In the Bratislava Roadmap the heads of state or government declared their determination to make a success of the EU at 27. The leaders promised to use the 25 March 2017 celebrations of the 60th anniversary of the Rome Treaties to round off the process and to set out orientations for their common future together.
Having seen the auspices, the president of the European Commission Jean-Claude Juncker made a sober assessment. Instead of reform proposals, the Commission published a discussion document called a White Paper on the future of Europe, as well as an invitation to a broad and long public discussion about our future. The main points are presented in the press release IP/17/385, readable until the annex.
Grey White Paper COM(2017) 2025
The official documentation comes in three papers difficult to read, one main document and two short annexes, the first containing a timetable for the debate and the second one a graphic compilation of all five scenarios:
White Paper on the future of Europe: Reflections and scenarios for the EU27 by 2025; Brussels, 1.3.2017 COM(2017) 2025 final (18 pages)
ANNEX to the White Paper on the future of Europe; Brussels, 1.3.2017 COM(2017) 2025 final ANNEX 1
ANNEX to the White Paper on the future of Europe; Brussels, 1.3.2017 COM(2017) 2025 final ANNEX 2
Did the graphic designers defeat the authors, or was the grey on grey presentation a collective symbolic choice for the thoughts about the EU:s future and the possible paths?
Maybe the EU’s ten golden rules in accessible Web design have missed the basic requirement of readable text.
Right from the start, the White Paper raises the bar for the clarity of vision among the leaders and citizens of today, by recalling the Ventotene Manifesto for a free and united Europe, by Altiero Spinelli and Ernesto Rossi (link to all language versions).
The introductory reflections are worth reading, even if you used to be irritated by the self-congratulatory style of the Commission. The introduction does offer a view of common benefits, but without much hype, while also reminding us of setbacks, challenges, limitations and weaknesses (pages 2-5).
At first sight, there appears to be a wild clash among five different scenarios, or paths to the future some five or ten years hence. In reality, the Commission has narrowed down the alternatives. The scenarios contain various elements discussed daily, the pathways are not mutually exclusive and they run closer to each other one would think at the start.
On the one hand, the Commission refuses to speculate on anything but the EU27 format. Breakdown or (major) desertions are excluded: The starting point for each scenario is that the 27 Member States move forward together as a Union.
On the other hand, even the seemingly most ambitious scenario 5 “Doing much more together” discusses a union still owned and ruled by the national leaders and their governments, not a democratic union of citizens, a European republic.
I hope you take the time to read, think and discuss these potential roads or paths to the future in the medium term.
Scenario 1: Carrying on (from page 7)
Scenario 2: Nothing but the single market (from page 9)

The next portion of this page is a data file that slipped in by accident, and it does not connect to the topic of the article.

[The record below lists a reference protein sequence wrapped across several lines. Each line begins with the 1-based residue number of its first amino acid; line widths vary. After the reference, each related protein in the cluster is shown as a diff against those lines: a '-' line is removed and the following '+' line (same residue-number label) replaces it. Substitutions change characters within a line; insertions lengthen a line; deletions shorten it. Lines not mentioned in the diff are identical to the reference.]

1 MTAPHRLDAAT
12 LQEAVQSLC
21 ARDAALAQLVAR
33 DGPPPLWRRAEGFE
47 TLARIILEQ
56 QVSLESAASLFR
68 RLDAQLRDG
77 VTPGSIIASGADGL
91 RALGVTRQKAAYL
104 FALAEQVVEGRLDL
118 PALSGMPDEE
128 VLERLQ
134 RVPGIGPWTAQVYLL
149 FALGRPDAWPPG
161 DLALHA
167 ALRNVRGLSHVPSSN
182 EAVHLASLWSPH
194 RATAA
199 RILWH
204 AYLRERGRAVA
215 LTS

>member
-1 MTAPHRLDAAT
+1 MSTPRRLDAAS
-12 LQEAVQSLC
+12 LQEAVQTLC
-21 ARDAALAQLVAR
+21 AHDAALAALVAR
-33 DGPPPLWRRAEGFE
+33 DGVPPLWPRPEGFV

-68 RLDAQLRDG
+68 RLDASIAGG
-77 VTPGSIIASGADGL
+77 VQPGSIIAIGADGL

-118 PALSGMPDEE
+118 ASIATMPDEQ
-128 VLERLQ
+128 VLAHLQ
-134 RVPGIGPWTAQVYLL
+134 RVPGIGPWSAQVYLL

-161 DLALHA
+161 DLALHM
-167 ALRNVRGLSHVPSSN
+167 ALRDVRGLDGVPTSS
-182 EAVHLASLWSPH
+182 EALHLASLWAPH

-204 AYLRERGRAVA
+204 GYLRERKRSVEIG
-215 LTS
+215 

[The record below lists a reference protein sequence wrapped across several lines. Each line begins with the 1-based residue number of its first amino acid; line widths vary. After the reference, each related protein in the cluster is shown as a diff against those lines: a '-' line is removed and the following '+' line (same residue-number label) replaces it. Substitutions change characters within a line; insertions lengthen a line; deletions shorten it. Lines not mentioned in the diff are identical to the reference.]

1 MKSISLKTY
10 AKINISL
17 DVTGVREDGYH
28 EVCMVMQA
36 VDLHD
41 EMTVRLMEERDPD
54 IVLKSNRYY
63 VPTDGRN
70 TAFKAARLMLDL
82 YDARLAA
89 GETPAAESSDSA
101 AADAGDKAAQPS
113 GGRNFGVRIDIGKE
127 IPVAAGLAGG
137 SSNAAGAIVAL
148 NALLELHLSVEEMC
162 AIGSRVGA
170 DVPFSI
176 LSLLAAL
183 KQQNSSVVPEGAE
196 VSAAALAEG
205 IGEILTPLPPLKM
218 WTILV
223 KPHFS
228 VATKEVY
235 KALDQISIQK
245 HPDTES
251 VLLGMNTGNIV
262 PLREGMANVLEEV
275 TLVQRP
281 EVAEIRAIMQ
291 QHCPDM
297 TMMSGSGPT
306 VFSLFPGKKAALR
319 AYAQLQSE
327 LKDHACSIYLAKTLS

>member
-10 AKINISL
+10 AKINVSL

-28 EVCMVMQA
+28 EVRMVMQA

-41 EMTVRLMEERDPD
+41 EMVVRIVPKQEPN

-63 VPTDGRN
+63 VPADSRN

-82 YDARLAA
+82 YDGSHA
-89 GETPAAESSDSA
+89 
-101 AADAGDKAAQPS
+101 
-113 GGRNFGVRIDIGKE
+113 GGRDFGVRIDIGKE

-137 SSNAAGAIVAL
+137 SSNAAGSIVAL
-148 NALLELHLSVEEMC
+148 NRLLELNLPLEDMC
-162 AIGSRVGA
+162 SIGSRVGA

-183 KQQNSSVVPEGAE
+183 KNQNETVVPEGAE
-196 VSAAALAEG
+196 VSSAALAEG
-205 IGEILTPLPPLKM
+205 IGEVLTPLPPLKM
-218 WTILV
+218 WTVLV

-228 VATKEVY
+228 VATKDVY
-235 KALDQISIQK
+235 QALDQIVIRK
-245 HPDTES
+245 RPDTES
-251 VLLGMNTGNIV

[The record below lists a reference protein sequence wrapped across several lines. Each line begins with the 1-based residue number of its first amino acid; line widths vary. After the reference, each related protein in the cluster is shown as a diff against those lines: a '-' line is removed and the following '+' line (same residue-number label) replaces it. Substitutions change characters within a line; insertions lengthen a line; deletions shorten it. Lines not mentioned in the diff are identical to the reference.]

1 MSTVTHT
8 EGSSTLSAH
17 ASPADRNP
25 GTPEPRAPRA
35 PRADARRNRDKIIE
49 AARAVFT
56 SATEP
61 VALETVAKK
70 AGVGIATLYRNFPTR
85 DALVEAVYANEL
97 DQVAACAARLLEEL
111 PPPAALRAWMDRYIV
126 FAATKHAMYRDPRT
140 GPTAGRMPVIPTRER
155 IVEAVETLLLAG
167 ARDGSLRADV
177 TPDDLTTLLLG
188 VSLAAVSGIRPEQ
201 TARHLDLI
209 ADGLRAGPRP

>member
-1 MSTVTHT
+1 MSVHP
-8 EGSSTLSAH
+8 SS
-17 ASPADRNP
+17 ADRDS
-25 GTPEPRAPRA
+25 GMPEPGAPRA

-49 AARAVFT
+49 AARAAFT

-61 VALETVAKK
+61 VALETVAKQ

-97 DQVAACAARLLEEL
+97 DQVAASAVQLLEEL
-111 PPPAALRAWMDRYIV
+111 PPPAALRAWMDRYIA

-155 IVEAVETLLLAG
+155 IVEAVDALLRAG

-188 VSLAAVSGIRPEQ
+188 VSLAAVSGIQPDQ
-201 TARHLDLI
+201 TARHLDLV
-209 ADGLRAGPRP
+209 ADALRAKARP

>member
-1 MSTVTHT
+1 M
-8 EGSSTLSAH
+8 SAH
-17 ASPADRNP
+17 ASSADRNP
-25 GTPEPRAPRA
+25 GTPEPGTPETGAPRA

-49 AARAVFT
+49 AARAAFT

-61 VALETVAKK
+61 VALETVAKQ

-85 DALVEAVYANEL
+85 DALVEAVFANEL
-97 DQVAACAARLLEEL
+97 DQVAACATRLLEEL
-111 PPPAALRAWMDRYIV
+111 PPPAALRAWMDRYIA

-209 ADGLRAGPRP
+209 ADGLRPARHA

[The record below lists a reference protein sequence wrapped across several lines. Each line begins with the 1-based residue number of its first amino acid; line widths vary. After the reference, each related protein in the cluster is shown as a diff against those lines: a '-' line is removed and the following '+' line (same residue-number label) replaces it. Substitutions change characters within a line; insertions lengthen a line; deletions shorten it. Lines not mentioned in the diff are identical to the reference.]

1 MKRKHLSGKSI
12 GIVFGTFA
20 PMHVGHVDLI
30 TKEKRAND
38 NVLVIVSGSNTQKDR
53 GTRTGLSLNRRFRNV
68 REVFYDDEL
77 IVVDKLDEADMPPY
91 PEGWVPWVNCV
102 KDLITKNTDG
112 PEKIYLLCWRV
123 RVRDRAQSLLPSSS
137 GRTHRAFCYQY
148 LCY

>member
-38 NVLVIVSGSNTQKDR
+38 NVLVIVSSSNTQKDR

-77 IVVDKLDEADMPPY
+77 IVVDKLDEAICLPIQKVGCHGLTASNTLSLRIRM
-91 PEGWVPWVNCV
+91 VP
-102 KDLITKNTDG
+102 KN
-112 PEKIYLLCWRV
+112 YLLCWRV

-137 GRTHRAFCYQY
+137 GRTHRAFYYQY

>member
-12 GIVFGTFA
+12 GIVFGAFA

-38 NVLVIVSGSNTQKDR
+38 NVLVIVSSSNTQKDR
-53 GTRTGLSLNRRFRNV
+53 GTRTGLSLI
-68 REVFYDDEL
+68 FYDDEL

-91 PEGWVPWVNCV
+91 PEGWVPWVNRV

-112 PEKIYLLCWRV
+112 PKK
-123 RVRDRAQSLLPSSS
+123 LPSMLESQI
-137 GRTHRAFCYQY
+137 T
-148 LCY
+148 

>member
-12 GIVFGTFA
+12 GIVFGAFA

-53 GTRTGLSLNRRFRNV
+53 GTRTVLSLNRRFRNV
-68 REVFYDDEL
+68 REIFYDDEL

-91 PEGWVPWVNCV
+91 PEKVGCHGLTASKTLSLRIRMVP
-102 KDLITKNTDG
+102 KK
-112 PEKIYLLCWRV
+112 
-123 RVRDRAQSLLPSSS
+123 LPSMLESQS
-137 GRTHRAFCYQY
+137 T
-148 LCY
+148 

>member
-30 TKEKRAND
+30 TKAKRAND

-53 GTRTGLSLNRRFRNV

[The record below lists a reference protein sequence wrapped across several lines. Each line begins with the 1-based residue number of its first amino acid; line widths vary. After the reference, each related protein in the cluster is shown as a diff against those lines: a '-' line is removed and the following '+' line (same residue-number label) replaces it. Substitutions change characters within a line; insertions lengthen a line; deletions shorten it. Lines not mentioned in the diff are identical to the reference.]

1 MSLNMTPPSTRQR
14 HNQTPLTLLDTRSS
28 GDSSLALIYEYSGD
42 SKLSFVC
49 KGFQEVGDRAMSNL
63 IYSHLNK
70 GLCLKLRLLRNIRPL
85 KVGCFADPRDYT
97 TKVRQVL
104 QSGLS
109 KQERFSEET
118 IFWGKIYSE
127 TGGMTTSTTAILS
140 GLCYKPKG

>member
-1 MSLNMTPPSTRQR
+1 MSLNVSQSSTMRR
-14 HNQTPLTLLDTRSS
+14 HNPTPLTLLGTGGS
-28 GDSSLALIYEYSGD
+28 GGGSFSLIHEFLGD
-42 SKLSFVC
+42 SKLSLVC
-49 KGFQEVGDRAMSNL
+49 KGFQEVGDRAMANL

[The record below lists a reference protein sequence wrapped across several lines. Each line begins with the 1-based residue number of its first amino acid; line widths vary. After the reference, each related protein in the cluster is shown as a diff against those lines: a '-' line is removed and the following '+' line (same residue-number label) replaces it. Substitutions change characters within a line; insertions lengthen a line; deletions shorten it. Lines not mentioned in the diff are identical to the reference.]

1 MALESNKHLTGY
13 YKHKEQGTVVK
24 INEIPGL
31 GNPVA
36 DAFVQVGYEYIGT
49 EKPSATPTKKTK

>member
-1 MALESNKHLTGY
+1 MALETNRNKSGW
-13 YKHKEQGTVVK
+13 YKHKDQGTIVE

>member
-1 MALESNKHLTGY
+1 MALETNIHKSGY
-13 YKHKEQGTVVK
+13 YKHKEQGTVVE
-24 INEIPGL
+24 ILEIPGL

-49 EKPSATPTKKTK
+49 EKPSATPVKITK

Scenario 3: Those who want more do more (from page 11)
Scenario 4: Doing less more efficiently (from page 13)
Scenario 5: Doing much more together (from page 15)
Invitation to discuss
Instead of rounding off a closed conversation among 27 national leaders, the EU Commission opens up by inviting all Europeans to discuss our common future ahead of the next elections to the European Parliament (page 17):
This White Paper should open an honest and wide-ranging debate with citizens on how Europe should evolve in the years to come. Every voice should be heard. The European Commission, together with the European Parliament and interested Member States, will host a series of “Future of Europe Debates” across Europe’s national Parliaments, cities and regions. The ideas and determination of the hundreds of millions of Europeans will be the catalyst of our progress.
The White Paper is the European Commission’s contribution to the Rome Summit. Like all anniversaries, Rome will be a natural time to reflect on the success of the last 60 years. However, it should also be viewed as the beginning of a process for the EU27 to decide together on the future of their Union.
The European Commission will contribute to that discussion in the months ahead with a series of reflection papers on the following topics:
• developing the social dimension of Europe;
• deepening the Economic and Monetary Union, on the basis of the Five Presidents' Report of June 2015;
• harnessing globalisation;
• the future of Europe’s defence;
• the future of EU finances.
Like this White Paper, these reflection papers will offer different ideas, proposals, options or scenarios for Europe in 2025 to open a debate without presenting definitive decisions at this stage.
President Juncker’s 2017 State of the Union speech will take these ideas forward before first conclusions could be drawn at the December 2017 European Council. This should help decide on a course of action to be rolled out in time for the European Parliament elections in June 2019.
We citizens of the EU and our elected representatives in the European Parliament have the chance to think about the external threats and opportunities, as well as the internal weaknesses and strengths of the EU, in order to demand a better future from the European Council, which has Europe’s future in its hands.